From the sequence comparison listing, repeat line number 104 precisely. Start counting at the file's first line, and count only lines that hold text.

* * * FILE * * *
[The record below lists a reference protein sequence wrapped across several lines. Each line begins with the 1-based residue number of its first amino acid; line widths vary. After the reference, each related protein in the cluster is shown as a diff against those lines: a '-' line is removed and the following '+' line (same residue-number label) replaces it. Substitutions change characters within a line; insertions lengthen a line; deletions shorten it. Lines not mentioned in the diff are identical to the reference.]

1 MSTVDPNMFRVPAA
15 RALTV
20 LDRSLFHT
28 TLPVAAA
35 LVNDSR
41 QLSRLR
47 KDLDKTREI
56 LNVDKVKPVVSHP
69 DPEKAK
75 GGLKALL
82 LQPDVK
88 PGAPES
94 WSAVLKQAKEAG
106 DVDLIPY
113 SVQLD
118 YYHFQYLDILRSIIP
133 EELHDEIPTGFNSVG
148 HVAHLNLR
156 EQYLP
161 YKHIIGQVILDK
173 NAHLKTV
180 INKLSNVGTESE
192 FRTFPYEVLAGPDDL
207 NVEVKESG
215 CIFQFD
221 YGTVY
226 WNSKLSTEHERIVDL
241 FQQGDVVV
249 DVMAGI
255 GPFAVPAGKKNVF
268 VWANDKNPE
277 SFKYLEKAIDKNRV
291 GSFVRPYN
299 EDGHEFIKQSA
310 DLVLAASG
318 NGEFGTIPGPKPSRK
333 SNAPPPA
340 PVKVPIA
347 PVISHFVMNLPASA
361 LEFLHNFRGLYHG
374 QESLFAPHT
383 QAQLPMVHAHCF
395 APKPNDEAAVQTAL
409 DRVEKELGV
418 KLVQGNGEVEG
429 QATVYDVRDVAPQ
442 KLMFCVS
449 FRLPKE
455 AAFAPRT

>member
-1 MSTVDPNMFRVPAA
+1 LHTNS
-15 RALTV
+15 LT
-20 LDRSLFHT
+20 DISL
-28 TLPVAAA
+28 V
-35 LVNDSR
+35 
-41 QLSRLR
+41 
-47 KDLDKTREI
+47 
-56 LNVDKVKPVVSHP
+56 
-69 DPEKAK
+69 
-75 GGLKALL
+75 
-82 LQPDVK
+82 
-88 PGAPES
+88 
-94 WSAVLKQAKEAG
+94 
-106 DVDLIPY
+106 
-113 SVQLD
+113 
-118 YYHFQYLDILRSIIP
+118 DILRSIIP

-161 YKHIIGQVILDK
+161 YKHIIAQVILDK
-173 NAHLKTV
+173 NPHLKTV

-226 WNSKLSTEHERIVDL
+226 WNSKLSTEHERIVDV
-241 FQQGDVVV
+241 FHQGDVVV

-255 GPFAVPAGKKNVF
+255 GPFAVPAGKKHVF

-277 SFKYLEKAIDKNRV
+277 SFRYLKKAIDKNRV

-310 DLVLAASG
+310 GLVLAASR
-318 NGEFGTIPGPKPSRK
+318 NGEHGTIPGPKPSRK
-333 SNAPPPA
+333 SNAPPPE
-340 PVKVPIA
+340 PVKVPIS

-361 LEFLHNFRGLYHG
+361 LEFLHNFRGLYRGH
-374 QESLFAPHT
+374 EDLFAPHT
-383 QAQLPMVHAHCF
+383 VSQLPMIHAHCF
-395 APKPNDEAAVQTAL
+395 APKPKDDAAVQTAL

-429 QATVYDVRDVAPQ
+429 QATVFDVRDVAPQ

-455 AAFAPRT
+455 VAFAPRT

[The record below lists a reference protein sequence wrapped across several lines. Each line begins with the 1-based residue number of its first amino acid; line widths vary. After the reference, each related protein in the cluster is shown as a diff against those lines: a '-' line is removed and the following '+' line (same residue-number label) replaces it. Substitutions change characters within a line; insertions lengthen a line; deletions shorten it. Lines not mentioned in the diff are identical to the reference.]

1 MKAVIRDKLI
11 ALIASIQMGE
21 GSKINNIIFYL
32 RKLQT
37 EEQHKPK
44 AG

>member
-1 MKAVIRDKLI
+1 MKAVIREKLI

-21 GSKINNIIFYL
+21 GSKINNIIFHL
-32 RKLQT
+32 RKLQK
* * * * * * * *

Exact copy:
-361 LEFLHNFRGLYHG